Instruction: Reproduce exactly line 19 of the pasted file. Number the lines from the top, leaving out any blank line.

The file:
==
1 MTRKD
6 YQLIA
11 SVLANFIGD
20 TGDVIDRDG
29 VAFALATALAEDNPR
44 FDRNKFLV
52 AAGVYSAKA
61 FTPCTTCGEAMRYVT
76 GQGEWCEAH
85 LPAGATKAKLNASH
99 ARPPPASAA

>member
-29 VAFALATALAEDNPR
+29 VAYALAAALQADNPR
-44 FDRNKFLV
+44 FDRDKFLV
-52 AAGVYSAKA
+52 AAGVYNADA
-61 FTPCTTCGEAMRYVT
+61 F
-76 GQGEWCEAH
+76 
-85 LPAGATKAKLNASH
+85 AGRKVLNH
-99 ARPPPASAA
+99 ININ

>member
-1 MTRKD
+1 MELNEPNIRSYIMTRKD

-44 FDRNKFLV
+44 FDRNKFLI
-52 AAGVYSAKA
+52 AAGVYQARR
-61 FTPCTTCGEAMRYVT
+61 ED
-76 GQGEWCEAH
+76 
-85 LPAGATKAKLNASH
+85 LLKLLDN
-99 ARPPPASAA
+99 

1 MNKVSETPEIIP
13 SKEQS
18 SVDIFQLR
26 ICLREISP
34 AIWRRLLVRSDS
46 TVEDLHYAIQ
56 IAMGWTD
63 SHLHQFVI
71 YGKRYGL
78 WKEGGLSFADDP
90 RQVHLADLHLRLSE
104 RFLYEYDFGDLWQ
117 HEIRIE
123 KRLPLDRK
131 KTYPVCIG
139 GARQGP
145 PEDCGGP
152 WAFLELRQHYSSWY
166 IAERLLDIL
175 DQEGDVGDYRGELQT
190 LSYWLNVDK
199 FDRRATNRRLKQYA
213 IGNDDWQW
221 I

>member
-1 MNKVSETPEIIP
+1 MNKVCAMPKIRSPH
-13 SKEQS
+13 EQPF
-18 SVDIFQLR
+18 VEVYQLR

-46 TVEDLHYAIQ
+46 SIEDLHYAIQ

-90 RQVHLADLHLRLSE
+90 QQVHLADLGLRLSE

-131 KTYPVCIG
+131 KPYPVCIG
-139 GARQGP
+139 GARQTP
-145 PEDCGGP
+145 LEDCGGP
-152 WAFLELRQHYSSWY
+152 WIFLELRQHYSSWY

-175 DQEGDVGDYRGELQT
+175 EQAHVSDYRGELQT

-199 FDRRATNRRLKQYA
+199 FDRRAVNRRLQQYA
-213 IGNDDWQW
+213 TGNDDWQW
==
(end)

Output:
-61 FTPCTTCGEAMRYVT